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Title: A NICE approach to combining micro and macro conceptions of deliberative democracy
Author: Johnston, Lauren
ISNI:       0000 0004 7961 0572
Awarding Body: Newcastle University
Current Institution: University of Newcastle upon Tyne
Date of Award: 2018
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Deliberative democracy is a model intended to produce rational and well-reasoned decisions by bringing together those affected by decisions to deliberate about the issues. There is a growing interest in how deliberative democracy can be institutionalised however there are challenges associated with this. The primary challenge for deliberative democracy relates to scale (Parkinson, 2004). At a macro level, it is practically challenging to involve all those affected by decisions in meaningful deliberation in an equal and inclusive manner (McLaverty, 2014, Chappell, 2008, Young, 2001). Even at a micro level, these challenges still exist due to inequalities in complex societies. As a response, Hendriks (2006) argues that by combining micro and macro conceptions of deliberative democracy, standards of deliberative democracy can be better achieved. One institution which could practically combine the two conceptual approaches is governance networks. This is because they can use deliberative approaches (Papadopoulos, 2012, Dryzek, 2011) in decision making and some embody the principles of deliberative democracy (Atkins, Smith, Kelly and Michie, 2013, Daniels, 2008, Gutmann and Thompson, 2002). Networks are used by governments to help solve complex problems by bringing experts and those with specialist knowledge to the process. However, some networks lack democratic accountability because they are often elitist (Hendriks and Boswell, 2015, Papadopoulos, 2012) and as a result suffer from legitimacy problems. Through case study research, this thesis will explore if governance networks can combine micro and macro conceptions of deliberative democracy to enhance their democratic governance. In doing so, the research will measure the quality of deliberation that takes place in the National Institute of Health and Clinical Excellence (NICE) which is a quasi-autonomous national government organisation and operates as part of a large healthcare network. Through interviews with committee members the research will also assess how networks deliberate at a macro level. The committee meetings in NICE has been described as high-quality expert deliberation (Moore, 2016). However, the meetings were exclusive as members were largely experts from the medical field with little citizen or patient involvement. There were some instances of macro deliberation taking place outside NICE PHAC meetings but it lacked wider public deliberation inclusive of a variety of deliberative spaces. Moreover, there were very few examples of micro and macro deliberation being integrated. The research concludes that NICE do have the potential to build on the deliberative foundations by being more active in integrating micro and macro deliberation through designed coupling (Hendriks, 2016) and using bridge-builders as aids to coupling. By applying some of these recommendations, NICE could become more deliberative, democratic and accountable. This might also apply to similar networks who are interested in institutionalising deliberative democracy and overcoming their democratic short-fallings.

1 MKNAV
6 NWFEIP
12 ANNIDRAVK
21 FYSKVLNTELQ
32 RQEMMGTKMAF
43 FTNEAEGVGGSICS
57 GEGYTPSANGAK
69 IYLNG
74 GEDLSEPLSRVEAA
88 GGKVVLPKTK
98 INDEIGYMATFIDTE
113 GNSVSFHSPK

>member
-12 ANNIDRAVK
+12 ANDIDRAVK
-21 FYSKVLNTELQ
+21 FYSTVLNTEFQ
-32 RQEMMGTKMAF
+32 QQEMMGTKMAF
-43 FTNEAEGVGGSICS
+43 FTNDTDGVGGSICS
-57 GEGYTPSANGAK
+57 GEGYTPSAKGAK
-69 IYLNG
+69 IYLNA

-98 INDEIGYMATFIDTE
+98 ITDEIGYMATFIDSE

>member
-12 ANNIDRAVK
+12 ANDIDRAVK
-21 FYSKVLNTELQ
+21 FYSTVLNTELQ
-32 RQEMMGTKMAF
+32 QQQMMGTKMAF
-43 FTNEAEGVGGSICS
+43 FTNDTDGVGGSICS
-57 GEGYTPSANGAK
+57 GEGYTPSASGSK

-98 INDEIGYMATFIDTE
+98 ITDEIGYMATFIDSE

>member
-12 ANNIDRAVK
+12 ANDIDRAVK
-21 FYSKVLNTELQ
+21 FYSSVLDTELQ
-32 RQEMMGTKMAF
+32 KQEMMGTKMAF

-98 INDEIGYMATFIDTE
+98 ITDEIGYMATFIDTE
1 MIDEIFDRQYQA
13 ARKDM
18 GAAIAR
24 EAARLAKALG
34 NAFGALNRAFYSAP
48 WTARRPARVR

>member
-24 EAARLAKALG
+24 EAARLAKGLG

Supervisor: Not available Sponsor: Not available
Qualification Name: Thesis (Ph.D.) Qualification Level: Doctoral
EThOS ID:  DOI: Not available